It’s Time for Bay Area Walmart Directors to Stand Up

The following is an Op-Ed by John L. Burton, Chairman of the California Democratic Party, Former President Pro Tempore of the California State Senate and Former Member, US House of Representatives.

The past year should have been a banner one for Walmart.  The company celebrated its 50-year anniversary and its stock reached an all-time high.  The Walton family, which largely controls the retail giant, includes four of the top 10 richest Americans and boasts a fortune of more than $115 billion.  But instead, 2012 has been a year of crisis for Walmart.    

In April, the New York Times published an expose alleging systemic bribery of government officials and a purported executive-led cover-up effort in the company’s Mexican division. The company is facing yet another gender discrimination lawsuit–on behalf of 100,000 women in California. And its supply chain has come under fire. Workers at seafood suppliers in Thailand and Louisiana went on strike to protest against slavery-like conditions, and warehouse workers who supply Walmart stores in Southern California and Chicago walked off their jobs to protest employer retaliation.

In the last month, strikes hit Walmart directly when associates in Los Angeles, Dallas and the Bay Area, to name a few places, walked off their jobs to protest retaliation against workers who spoke out about hours and pay in stores, among other issues. Last week, hundreds of Walmart associates traveled to company headquarters in Bentonville, Ark. to tell executives and Walmart chairman Rob Walton that it’s time for change.

Workers are tired of watching Walmart management retaliate against those who speak out to improve their stores.  But it shouldn’t just be Walmart Associates standing up.  Four members of the company’s board of directors are Bay area residents, and they should play leadership roles in helping a company sorely in need of change chart a new course.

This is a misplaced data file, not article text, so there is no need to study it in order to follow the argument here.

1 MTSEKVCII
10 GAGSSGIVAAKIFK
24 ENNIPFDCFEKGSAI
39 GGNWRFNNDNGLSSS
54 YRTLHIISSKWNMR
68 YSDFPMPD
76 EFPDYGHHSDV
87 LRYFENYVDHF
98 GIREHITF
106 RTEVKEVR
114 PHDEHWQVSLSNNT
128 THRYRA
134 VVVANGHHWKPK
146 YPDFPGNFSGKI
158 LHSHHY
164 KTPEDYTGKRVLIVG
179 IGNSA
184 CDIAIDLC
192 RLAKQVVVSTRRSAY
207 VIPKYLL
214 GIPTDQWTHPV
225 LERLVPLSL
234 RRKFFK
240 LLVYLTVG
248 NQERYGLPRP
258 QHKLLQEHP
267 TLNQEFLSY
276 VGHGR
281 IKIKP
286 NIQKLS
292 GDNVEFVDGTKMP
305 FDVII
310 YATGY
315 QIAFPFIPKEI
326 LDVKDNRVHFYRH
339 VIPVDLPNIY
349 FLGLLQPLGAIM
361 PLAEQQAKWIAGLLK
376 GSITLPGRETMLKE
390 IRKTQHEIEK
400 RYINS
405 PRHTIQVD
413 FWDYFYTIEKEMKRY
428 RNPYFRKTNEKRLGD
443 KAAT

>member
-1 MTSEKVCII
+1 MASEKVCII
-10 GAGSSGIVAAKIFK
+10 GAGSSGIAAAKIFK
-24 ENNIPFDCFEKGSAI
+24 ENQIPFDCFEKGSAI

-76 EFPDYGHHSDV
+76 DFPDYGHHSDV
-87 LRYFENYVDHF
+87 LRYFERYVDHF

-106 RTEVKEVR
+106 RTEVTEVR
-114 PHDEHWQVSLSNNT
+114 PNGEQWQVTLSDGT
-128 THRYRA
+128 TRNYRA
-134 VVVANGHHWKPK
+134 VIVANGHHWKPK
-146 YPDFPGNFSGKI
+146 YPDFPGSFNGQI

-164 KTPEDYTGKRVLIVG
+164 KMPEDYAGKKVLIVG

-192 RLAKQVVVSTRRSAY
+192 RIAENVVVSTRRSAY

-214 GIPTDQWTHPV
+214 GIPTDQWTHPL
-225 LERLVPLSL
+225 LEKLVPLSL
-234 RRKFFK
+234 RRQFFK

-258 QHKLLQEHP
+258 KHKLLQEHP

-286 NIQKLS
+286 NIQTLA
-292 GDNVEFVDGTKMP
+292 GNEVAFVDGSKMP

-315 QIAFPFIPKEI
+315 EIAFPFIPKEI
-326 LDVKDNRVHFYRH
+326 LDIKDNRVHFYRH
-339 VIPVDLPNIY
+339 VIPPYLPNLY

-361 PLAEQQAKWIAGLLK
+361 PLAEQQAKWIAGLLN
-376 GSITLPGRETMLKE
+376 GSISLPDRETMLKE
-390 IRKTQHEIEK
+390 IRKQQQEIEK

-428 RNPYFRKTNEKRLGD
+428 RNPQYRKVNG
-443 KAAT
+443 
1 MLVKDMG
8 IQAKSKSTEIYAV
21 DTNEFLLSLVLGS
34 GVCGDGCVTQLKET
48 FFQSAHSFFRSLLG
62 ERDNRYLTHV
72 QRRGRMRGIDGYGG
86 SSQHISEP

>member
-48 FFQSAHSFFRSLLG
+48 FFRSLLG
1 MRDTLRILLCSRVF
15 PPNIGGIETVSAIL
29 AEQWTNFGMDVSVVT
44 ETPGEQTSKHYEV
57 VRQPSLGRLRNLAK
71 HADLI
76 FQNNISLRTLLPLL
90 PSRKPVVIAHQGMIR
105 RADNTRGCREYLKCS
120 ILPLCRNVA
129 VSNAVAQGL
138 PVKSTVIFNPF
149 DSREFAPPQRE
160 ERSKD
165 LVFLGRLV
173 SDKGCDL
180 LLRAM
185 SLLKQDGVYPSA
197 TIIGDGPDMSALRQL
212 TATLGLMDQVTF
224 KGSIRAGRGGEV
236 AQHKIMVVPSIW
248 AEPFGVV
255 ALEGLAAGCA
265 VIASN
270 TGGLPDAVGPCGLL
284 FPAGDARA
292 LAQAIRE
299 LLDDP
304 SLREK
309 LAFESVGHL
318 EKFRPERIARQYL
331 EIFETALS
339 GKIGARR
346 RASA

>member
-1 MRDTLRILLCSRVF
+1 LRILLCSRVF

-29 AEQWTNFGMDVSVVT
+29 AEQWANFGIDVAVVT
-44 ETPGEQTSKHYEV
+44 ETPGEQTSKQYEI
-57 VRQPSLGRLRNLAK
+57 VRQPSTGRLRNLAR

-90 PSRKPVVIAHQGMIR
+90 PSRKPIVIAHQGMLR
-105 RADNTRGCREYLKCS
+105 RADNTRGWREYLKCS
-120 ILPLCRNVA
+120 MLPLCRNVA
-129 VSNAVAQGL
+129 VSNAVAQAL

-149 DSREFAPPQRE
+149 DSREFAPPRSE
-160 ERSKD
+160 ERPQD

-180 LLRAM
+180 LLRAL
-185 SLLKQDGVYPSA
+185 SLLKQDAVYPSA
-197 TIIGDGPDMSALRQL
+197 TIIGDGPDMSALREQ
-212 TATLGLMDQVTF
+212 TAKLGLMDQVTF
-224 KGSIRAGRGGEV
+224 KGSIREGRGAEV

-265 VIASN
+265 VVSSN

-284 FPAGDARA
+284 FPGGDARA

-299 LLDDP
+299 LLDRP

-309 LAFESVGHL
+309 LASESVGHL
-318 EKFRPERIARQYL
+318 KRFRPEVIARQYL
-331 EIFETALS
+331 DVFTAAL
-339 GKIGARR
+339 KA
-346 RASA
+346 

The Bay Area Walmart directors include Yahoo! CEO Marissa Mayer; venture capitalist and Facebook board member Jim Breyer; Clinton Cabinet member Aida Alvarez; and Walton-by-marriage, Greg Penner.  They have ignored repeated efforts by Walmart workers – members of the Organization United for Respect at Walmart (OUR Walmart) – to discuss change at the company.

Instead of pretending the workers don’t exist, they should join Walmart Associates in promoting a vision of a better Walmart, where everyone is respected on the job and where Walmart jobs are good, stable ones with livable wages that support families. Walmart is the largest private employer in the world and the US, and is also the nation’s largest employer of African-Americans, Latinos and of women. If Walmart workers can change the company’s course, they will have helped catalyze a transformation of the entire American economy.      

Ms. Mayer and Mr. Bryer, as leaders in the new economy, and Ms. Alvarez, as a respected leader in the Latino community, can especially bring a fresh perspective to Walmart that helps the company find common ground with its employees instead of maintaining a decades-old strategy of confrontation. They should take a lesson from the brave Walmart associates who were in Bentonville last week and stand up for what is right, and for a better Walmart.  

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